Nancy Chenier: What an evocative prompt-combo! It sparked the imagination in different ways and inspired some glorious imagery. I find myself in speculative fiction heaven, everything from aliens to androids, arks to ornithopters, plus plenty of ghosts to haunt the start of Spooktober. Thanks to all of you for letting us read your work. My heaven became hellish, though, as I had to axe-murder many favored tales to get to a short-list. Even then, I don’t think I ever had a short-list morph so wildly between readings, and again as David and I compared notes. Despite a general overlap, the hull of our team-judging ship strained as we steered it into the harbor of top contenders. We avoided the shoals, however, and came into harbor with a satisfying moorage. I have to give a shout-out to some of my special favorites this week: to GamerWriter for Untitled, which will henceforth be known (to me) as “Do Androids Dream of Electric Conspiracies?” for some vivid and clever SF. Also to Mark A. King for Old Man and the Kraken, who must’ve been taking notes in our last round and so pulled out a Hemingway allusion to craft a fine speculative tale around it. Finally,  Tinman‘s for To Travel Hopefully for giving me a good chuckle over second-rate-MacGuyver aliens. 

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HONORABLE MENTIONS

Necessity is the Mother by P.M. Coltrane

DS: Well, folks, I cried – and I just wish that the writer had ended it before the final word of cry – because it’s so beautifully done they didn’t need it. I am a sucker for repetition and the banal meal choices, children’s songs and our child’s inventions all hid the gaping hole in their lives – the missing thread that threatened to unweave it all. 

NC: The parallel construction specifically detailing the hollow ritual made this one float to the top; I loved the way the bedtime songs echo the child’s creations and how the father’s bright exchanges with his daughter stand in painful contrast to the narration (fall apart, sore, a waiting babysitter who gets paid extra for meatloaf). The sharp description highlights what is missing and the result is heartbreaking.

Dissent by Tamara Shoemaker

DS: Dragged in by the first line, the extended metaphor of this was just brilliant and the quality of every word choice just so on point! My favourite line was ‘Weave together answers that defy the inevitable’ and that’s where I’ll end my praise. This piece took on personal meaning for me – it resonated – and that’s what good writing should do. 

NC: A vibrant conceit of a ship straining against the storm of circumstance in a craft of the will’s invention compels us through with drivingly dynamic verbs, and leaves me breathless (and ready to push back against the tide).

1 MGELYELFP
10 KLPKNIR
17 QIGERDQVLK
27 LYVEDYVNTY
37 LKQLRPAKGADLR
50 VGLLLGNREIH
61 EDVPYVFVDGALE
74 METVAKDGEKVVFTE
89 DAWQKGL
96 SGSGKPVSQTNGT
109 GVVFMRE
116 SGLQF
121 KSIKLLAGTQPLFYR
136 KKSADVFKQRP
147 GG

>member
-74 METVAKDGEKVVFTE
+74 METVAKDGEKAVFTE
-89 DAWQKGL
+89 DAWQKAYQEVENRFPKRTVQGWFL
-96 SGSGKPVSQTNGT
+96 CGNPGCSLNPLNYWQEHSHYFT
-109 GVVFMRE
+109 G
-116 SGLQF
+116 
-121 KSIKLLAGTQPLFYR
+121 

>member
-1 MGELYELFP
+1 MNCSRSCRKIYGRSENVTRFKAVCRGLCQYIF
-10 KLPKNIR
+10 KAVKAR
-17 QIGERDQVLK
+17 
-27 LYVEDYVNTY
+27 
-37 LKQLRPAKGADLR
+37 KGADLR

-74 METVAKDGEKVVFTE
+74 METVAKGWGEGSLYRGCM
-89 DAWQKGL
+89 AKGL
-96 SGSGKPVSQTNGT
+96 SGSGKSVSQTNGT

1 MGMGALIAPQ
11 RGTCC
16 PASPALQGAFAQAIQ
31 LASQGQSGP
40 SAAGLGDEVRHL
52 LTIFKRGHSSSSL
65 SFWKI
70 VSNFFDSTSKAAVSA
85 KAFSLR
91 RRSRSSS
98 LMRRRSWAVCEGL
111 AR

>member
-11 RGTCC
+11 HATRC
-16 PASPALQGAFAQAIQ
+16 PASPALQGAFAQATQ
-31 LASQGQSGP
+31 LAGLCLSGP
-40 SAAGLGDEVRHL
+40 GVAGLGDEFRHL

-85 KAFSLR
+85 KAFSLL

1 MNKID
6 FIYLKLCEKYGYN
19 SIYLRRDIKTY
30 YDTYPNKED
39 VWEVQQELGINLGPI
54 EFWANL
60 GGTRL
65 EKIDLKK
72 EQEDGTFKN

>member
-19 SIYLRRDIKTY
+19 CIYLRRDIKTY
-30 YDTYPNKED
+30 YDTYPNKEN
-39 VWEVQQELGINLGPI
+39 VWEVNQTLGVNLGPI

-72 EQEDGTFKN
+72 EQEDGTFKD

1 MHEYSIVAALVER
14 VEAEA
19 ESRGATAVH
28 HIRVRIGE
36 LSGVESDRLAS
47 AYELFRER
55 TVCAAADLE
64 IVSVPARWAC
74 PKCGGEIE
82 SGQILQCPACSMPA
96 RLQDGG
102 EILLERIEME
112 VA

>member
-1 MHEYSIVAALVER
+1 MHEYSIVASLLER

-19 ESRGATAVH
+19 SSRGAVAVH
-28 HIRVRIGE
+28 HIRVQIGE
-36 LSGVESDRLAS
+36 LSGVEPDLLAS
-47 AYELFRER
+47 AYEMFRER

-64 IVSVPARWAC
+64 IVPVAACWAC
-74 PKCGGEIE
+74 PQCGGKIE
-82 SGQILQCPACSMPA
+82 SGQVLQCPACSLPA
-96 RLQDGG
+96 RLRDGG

RUNNER UP

Aftermath by Pippa Phillips

DS: The device of the hypotheses was a good one – a rational mind trying to come to terms with an irrational fate. The hope of the second hypothesis crushed by the fourth as the mind unravels and the world becomes more surreal. One of the tales that used the conspiracy theorist as the central narrator, this one took the lead as the insight coupled with the imagery was superb.

NC: The format effectively weaves together a story of the narrator’s fate while hinting at familiar conspiracy theories, each iteration painting a clearer picture of the narrator’s mind as s/he reveals the intriguing details of their environment. The tale moves from what seems the birth of a typical conspiracy (a la the Mary Celeste) in the first hypothesis to a religious theory in the second (I laughed at the “fiat” of nature having its limits compared to divine intervention) to paranoia (like an alien experiment on this poor human) back to a spiritual hypothesis that lands the narrator in hell—tying it all together by coming back to the flame.

And now: it is our pleasure to present to you our

FIRE&ICE WINNER

MARIE MCKAY!!!

for

The Dark

DSThe line ‘Dark is a country’ really took me in, as did its use of the prompt and association with the Bermuda Triangle. A story that lives up to its title, the only criticism Nancy and I had was it was perhaps too short as we both wanted more. The rich language of the first paragraph takes time to fully appreciate, but the real kicker is the hopelessness in the ending. A diabolical inventor. Stay away from thin air and cold waters.As dark as treacle laced with the rum that dripped from the ceilings this was – and that’s a damned good thing. 

NC — As I tend to stuff the word count to bursting, I’m ever in awe of those folk who can pack a full story into a small space economically, without draining the power from it. This one did. Cracking description (oh, and I wanted more!), and it caught me up right from the opening (a bottled “ghost ship” that “haunts” a corner in a room of captivity), and the imagery carries through (rum, skeletal sailors, walking the plank) like an infernal Pirates of the Caribbean ride. The fire-prompt use is wonderful, in particular the way you flipped the conspiracy of the Bermuda Triangle into an invention of the antagonist (again, compellingly described as “a shadow knitted by darkness”). I even felt for the courage-summoning protagonist. Well done.

Congratulations, Marie! Here’s your winning story:

THE DARK

A ghost ship in a bottle haunting the room from the corner. It’s all I see for a week? A day? A second? Until a shadow knitted by darkness, laughs like a bawdy sailor. Rum drips from the roof while skeletons perch on dusty stools.
He tells me he invented The Triangle. He plucks people from thin air and cold waters.
Dark is a country he says and I feel like I’m walking the plank. I find the courage to ask for mercy.
Too late. You’ve been collected he says.